Chyna immediately fell in love with learning about the historical context of the Catholic tradition and soon began preparation for full initiation into the Catholic Church through the RCIA program.
“She would come home so excited and tell me everything she was learning,” Andrea said. “It really got me interested, too.”
It wasn’t long before Andrea knew that she, too, wanted to go through the RCIA process, but she wanted Chyna to “have her moment.”
“I wanted the focus to be on her. And at the same time, she was educating me on what to expect for myself. In her own way, she was preparing me and making it comfortable for me to take the next step,” Andrea said.
Then COVID hit and Chyna wasn’t able to receive the sacraments of initiation at the 2020 Easter Vigil as planned. A minor setback, she was able to receive the Eucharist and be confirmed with the high school confirmation students in September 2020.
Despite their distance away and COVID restrictions, Chyna’s grandparents, who live in Florida, were able to be her sponsors by proxy.
“When I [received] my sacraments I was nervous, but after receiving them I felt way calmer,” Chyna said. “I was especially nervous about receiving the sacrament of reconciliation, but afterwards it felt like a weight was lifted off my chest. … I feel like going through the process and receiving them has made me have a better outlook on life and a better understanding of the Church and what the sacraments mean to me.”
Chyna has continued studying the Catholic faith as well as other world religions, including taking a theology course at St. Ben’s.
“There is just so much in the faith that is misinterpreted, so much that isn’t explained or doesn’t take into account the historical context that people need to know about,” Chyna said. “If people took the time to really learn about it, they would have so much more understanding.”
Chyna’s eagerness to share her newfound faith and Marian’s welcoming encouragement inspired Andrea to start RCIA last fall.
“Chyna and Andrea are the epitome to me of knowing your faith, longing to know your faith, growing in faith and going in faith,” Marian said. “It’s just such a beautiful story.”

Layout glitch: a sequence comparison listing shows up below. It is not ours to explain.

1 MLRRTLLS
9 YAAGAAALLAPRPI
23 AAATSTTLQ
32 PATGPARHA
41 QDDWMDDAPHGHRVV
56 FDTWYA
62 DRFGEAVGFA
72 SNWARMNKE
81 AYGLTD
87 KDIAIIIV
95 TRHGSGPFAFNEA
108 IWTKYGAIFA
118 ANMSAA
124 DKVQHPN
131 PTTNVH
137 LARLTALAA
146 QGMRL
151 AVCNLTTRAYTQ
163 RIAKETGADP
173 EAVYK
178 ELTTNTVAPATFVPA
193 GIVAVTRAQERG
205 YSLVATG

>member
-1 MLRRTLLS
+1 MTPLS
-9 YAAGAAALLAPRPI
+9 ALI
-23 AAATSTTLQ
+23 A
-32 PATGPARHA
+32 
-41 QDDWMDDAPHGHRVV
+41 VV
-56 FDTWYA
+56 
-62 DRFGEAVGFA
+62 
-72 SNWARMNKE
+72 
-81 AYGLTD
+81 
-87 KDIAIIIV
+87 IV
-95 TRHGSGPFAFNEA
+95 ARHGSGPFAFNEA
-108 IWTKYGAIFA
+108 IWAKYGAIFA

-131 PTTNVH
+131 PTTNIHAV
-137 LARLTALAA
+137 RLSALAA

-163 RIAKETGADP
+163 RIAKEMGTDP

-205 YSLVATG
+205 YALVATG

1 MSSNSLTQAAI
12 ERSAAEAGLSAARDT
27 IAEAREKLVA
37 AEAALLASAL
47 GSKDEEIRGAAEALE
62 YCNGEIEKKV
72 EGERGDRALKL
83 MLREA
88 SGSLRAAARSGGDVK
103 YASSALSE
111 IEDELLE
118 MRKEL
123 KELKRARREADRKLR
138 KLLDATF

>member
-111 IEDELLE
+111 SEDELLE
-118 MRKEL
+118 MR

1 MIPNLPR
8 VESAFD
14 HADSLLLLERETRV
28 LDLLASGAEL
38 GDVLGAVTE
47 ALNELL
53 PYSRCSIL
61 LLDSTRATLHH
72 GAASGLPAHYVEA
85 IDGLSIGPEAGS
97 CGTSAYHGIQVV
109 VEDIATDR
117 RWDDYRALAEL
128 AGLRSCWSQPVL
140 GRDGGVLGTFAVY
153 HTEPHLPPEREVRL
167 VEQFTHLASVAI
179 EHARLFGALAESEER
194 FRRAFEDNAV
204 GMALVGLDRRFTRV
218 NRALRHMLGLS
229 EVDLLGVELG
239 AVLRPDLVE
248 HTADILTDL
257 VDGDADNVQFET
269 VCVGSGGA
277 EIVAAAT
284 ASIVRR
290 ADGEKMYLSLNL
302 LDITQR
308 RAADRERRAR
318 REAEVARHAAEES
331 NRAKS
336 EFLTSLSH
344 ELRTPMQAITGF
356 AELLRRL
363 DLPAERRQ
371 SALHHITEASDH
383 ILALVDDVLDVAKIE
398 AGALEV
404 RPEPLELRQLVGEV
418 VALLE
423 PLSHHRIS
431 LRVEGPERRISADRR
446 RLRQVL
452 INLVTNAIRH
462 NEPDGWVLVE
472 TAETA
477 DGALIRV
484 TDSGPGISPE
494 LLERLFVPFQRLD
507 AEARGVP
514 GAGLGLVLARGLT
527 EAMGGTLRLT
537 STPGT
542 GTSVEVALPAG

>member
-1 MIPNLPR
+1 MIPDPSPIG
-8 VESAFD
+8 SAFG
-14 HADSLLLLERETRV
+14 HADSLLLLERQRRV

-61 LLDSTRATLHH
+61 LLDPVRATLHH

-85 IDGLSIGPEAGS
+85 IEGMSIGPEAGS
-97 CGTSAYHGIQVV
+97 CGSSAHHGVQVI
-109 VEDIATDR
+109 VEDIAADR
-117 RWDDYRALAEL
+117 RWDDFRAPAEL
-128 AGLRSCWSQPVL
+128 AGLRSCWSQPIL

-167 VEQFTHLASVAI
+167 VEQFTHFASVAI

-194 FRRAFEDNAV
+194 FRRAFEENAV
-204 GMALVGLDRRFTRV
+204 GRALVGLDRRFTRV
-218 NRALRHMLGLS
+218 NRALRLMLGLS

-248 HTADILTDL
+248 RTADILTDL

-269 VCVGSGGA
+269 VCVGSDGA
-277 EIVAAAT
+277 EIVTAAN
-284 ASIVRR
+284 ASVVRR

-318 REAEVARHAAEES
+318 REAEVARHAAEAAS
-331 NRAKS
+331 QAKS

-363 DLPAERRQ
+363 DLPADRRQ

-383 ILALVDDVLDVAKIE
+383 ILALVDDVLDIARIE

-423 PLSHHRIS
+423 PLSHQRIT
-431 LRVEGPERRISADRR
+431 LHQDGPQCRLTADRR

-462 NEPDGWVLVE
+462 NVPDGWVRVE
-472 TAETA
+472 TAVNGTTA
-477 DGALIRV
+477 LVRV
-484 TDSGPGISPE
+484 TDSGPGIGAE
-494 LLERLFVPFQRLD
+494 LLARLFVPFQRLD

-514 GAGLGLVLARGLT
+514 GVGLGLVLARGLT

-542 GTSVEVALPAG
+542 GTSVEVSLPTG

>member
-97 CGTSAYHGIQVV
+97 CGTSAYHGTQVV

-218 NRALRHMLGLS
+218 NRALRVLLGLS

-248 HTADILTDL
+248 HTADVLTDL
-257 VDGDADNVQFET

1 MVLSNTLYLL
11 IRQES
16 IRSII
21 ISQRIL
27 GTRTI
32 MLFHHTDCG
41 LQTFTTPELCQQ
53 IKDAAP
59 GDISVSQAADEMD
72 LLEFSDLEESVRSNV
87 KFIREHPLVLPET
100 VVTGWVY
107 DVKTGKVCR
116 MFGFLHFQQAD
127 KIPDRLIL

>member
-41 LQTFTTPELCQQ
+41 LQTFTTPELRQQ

Andrea plans to take the plunge, literally, by receiving the sacraments of baptism, Eucharist and confirmation at this year’s Easter Vigil, with Chyna by her side as her sponsor.
“I’m just so happy that my daughter is my sponsor and is supporting me in my journey,” Andrea said. “We both continue to ask questions and learn not only about Catholicism but other religions as well. I am blessed to be able to share in this experience with my daughter and see each other grow together in our own separate ways. We encourage each other and remind ourselves that help in anything we do is not only on this plane but can be asked of from those above.”
And the list of sacraments Andrea plans to receive does not end there. Andrea, recently engaged to fiance James Pflueger, hopes to celebrate the sacrament of marriage in the same church where James grew up receiving the sacraments, and where both Andrea and Chyna also will have received theirs.
“I think it renewed all of our faith, learning together,” Andrea said. “We have learned everything — from the moment you walk into the church to the things you see around you to the garments the priest wears to the actions and words we say at Mass. I feel like I am part of it now and not just an observer. It’s exciting to really be a part of something. It just opened up a whole new world.”